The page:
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Last week, the Federal Trade Commission (FTC) fined TikTok a record $5.7 million for alleged violations of the Children’s Online Privacy Protection Act (COPPA). TikTok, formerly known as, operates a mobile application that allows users to share 15-second video clips set to music and to interact with other app users. TikTok agreed to settle the FTC action, paying the largest ever civil penalty imposed for a children’s privacy matter. 

The FTC alleges that TikTok was aware that many of the app’s users were under the age of 13, but failed to collect valid parental consent, as required by COPPA, for the collection of personal information from those children.

In order to register for the TikTok app, a user was asked to provide name, email address, phone number, username, a short biography, and a profile picture. Between December 2015 and October 2016, the app also collected geolocation information of the mobile devices of app users. This information constitutes “personal information” as defined by COPPA.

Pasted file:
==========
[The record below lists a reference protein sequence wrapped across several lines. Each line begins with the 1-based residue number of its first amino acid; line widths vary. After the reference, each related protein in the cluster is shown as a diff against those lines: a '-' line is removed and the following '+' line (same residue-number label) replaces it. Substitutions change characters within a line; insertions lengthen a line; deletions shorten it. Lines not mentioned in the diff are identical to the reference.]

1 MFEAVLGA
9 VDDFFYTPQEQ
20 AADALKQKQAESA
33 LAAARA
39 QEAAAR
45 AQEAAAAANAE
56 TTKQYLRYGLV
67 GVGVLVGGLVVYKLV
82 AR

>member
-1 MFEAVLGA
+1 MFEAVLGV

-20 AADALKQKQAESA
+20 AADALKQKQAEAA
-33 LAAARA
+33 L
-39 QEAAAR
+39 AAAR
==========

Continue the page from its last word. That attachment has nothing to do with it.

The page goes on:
What is COPPA?

COPPA requires operators of websites and online services directed at children to meet specific requirements related to the collection of personal information from children. In addition to requiring parental consent, an operator is required to post a privacy policy on its website that describes what information is collected from children online, how such information is used and disclosed, and how the operator collects parental consent. COPPA also requires such information to be provided directly to parents before any personal information is collected from children. Personal information collected from children is to be retained only as long as is reasonably necessary to fulfill the purpose for which the information was collected, and is to be deleted upon parental request.

FTC complaint against TikTok

The FTC complaint against TikTok alleges that a “significant percentage of users are children under 13, and numerous press articles between 2016 and 2018 highlight the popularity of the App among tweens and younger children.” 

The FTC alleges that TikTok failed to:
  • Provide notice on the website of the information collected online from children.
  • Produce direct notice to parents of information collection and use practices.
  • Obtain consent from parents before collecting and using children’s personal information.
  • Delete personal information collected from children at the request of parents.
  • Retained personal information for longer than necessary to fulfill the original purpose. 
As part of the settlement, the app is required to comply with COPPA going forward, and to take offline all videos made by children under the age of 13.